Multicast Dynamics * Andrew Tasselmyer * Snufmumriko

Ancient Circuits


With this 2×12″ vinyl release (also available as a download) on Astral Industries, Samuel van Dijk aka Multicast Dynamics takes a slightly different turn compared to his previous releases on Denovali Records. Four tracks, each exactly 25 minutes, with free-flowing associative electronics “that are as immersive as a film or evocative as an audiobook.”

The tracks are presented as one entity for every album side, but that does not mean there are no recognizable sections within each track. It is a collage flowing in and out of atmospheres – ánd in and out of time: sounding futuristic as well as comfortably retro.

“This album is about technology that is well advanced yet no longer in existence today.”

Ancient Circuits feels like a continuous 100-minute ambient mix compiled from many different fragments, yet all parts fit together very well.
It’s perfect for ‘active listening’, because there’s too much happening to ignore. Just follow Van Dijk in his journey “deep into the fabric of space itself”, and let yourself be surprised with every turn he takes.



Andrew Tasselmyer‘s third album for the Shimmering Moods label is a tribute to Formosa (the island currently known as Taiwan) which he visited in the spring of 2019.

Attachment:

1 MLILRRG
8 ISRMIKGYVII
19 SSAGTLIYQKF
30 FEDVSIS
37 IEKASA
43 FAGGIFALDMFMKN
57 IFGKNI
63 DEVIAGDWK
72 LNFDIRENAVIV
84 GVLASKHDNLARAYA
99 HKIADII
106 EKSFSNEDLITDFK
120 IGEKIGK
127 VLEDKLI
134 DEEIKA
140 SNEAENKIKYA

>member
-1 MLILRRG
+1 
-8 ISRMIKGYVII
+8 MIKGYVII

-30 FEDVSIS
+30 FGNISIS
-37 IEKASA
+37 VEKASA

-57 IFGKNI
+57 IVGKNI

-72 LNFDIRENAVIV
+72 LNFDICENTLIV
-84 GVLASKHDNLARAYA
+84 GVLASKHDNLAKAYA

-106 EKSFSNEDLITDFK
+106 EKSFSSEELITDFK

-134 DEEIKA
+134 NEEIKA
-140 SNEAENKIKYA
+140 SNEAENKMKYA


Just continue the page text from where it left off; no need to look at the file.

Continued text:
“From the back seat of a bus that slowly rumbled around the island, I recorded the sounds that shaped this album.”

From the slow, contemplative soundscapes on this album, you wouldn’t guess the chaotic geopolitical history of the island that has been “repeatedly subjected to cultural whiplash and regime change at the hands of various nations since its settlement, including the Chinese, Japanese, and Dutch”.  
Instead, Tasselmyer (also a member of Hotel Neon) focuses on the beauty of the island – after all the original Portuguese name was “Ilha Formosa” which means “Beautiful Island”.

The memories of his 10-day trip recall “sonic traces of the endless mountains, gorges, beaches, and forests; ancient and imposing geological forms, immune to the human forces at play there.” 

Sekunder, Eoner


Sekunder, Eoner (‘Seconds, Eons’) introduces a new series on the Dronarivm label: limited cassette releases. Limited, in this case, means and edition of 45, which – as usually – means it is sold out by now (the album was released on December, 6).
Never mind, since there’s still a digital download (which sounds better than a cassette anyway).

Snufmumriko is the alias of Ingmar Wennerberg from Gotheburg, Sweden. As Snufmumriko, he is “sculpting his sound from field recordings and old records, he aims to create sonic environments which both work as background music and reward active listening” – according to his Discogs profile.

There are no details about the instrumentation, but I guess that Sekunder, Eoner is created with more than just field recordings and old records (even though there is a familiar vinyl crackle in the title track). Nice relaxed rhythms are embedded in warm floating pads and dubby effects.
As stated, this is a great album to comfortably drift away on, but it’s also interesting enough to stay awake and listen.

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